Cardel came to the U.S. from Guyana in January.

Urban Teachers Paid Less, Face More Challenges

On average, teachers in the state’s three cities Hartford, New Haven and Bridgeport earn about $3,000 to $5,000 less than teachers working in suburban schools – because cities don’t have the funding resources. Sharon Palmer, the president of the American Federation of Teachers, whose union represents the cities’ teachers and others, said that another reason for the compensation gap is that the state of Connecticut has not fulfilled its funding commitment to support schools in cities and towns. For years, cities and towns have lobbied the state General Assembly for full funding for education, as a way to boost teacher salaries and provide incentives to keep teachers working in urban districts. But the mandate has never been met. According to new teacher contract data, a first-year teacher with a bachelor’s degree earns about $42,000 a year in the three big cities compared with a starting teacher in Greenwich, Darien and Westport, whose entry-level pay ranges from $45,000 to $51,000.

Zanira Abubakar

At The Co-Op High School It’s Arts Not Sports

When it comes to being physically fit only 12 percent of the students at the Cooperative High School get a passing grade. New Haven’s high schools had widely different scores in the state’s 2011 physical fitness test—- with an average of 37.5 percent passing the test district wide, according to state Department of Education data. Students at James Hillhouse High School had the highest rate – 57 percent. The statewide average: 51 percent. Fallon Daniels, Co-op’s administrative intern and a former science teacher at the school, acknowledged that the focus of the school is not on physical education.

Dashaan wants to be a sports writer.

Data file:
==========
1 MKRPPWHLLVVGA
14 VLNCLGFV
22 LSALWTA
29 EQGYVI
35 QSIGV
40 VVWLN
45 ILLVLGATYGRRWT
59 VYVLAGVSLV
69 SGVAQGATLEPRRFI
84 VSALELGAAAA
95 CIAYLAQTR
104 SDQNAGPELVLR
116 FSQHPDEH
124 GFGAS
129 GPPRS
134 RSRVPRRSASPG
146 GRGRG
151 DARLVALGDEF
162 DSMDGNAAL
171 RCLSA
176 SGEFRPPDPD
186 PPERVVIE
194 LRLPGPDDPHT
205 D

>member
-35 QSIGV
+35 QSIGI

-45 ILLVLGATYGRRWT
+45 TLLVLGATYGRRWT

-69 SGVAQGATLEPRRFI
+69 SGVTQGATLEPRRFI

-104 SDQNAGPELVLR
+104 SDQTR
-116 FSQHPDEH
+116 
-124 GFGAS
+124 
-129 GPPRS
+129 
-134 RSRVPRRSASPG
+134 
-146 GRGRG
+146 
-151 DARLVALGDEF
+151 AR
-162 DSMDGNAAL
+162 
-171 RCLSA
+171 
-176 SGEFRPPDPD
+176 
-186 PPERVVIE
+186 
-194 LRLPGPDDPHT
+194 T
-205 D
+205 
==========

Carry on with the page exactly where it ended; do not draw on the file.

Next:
Little League Says New Safety Measures Make Sport Safer

A year after the Little League International Baseball & Softball Association banned metal and some composite bats, a spokesman for the group said injuries have steadily declined because of an array of safety measures put in place. The spokesman, Chris Downs, said the measures include the elimination of the on deck circle so players can no longer warm up on the field, improved chest, head and face protectors and requiring use of league-licensed composite bats with a 2 ¼ inch barrels. He said serious injuries occur when a player is hit by a pitch, slides into a base the wrong way, or is hit by a ball that comes off a bat too fast. But a recent report shows that tens of thousands of children continue to be injured playing baseball, and at least one state lawmaker has tried to toughen rules on bats. Of the 627,000 baseball injuries occurring each year, 117,000 of them occur in children age 5 to 14, according to the American Association of Orthopaedic Surgeons and the University of North Carolina.

Victoria at camp — her work finished.

Should Teachers Be Rewarded For Good Student Test Scores?

In 2011, students at Tolland, Ellington, Stafford and Somers high performed either at or above state average on the SATs, while the teachers in all four of these districts received pay roughly below the salary of the average Connecticut teacher. According to the Connecticut Coalition for Achievement Now, the average maximum salary for a Connecticut teacher with a bachelor’s degree is $66,630, and the average maximum salary for a teacher with a master’s degree is $78,317. In Tolland, Ellington, Stafford, and Somers, teachers with a bachelor’s receive a maximum salary averaging at $63,905, and teachers with a master’s receive a maximum salary averaging at $75,834. “I do think our teachers are underpaid, but it’s different in small towns,” said Sandy Fowler, chairwoman of the Stafford Board of Education “a huge portion of our budget does go to education.”

Gov. Dannel Malloy’s education reform bill approved by the General Assembly in May put a heavy emphasis on improving student performance in Connecticut classrooms and making teachers more accountable for those outcomes. The reform package includes new teacher evaluations that will include teach input.

Rob, Patrick and Johnny taking notes.

Do Declining Crime Rates Have Diversion Programs To Thank?

From the mid-1970s until 1993, juvenile crime was on the rise. That trend has shifted in the last 20 years, as juvenile crime has dropped by about 30 percent nationally. In Connecticut, juvenile court cases have been dropping steadily, leveling off last year due to the addition of 16-year-olds into the juvenile system. But the trend of a declining juvenile crime is expected to continue. Abby Anderson, director of the Connecticut Juvenile Justice Alliance, attributes the decline to state intervention programs such as Families with Service Needs (FWSN) referrals, which are an alternative to prosecution for youths who commit non-violent crimes, such as truancy, defiance of school rules, or engaging in immoral or indecent conduct.